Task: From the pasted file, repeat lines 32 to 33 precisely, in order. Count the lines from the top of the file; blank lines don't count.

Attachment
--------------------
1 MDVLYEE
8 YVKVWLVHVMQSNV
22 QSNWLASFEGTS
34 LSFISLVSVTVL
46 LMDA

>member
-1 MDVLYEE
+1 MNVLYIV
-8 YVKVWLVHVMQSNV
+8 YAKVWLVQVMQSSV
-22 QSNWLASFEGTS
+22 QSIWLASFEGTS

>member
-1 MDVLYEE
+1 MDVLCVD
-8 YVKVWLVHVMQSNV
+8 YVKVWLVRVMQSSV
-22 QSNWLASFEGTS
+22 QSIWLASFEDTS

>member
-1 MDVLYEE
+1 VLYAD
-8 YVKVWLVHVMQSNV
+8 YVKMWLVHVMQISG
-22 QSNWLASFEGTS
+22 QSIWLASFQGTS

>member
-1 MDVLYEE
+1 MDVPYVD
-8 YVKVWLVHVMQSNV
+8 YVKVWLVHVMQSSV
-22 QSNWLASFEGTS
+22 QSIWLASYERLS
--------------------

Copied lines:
-22 QSNWLASFEGTS
+22 QSIWLASYERLS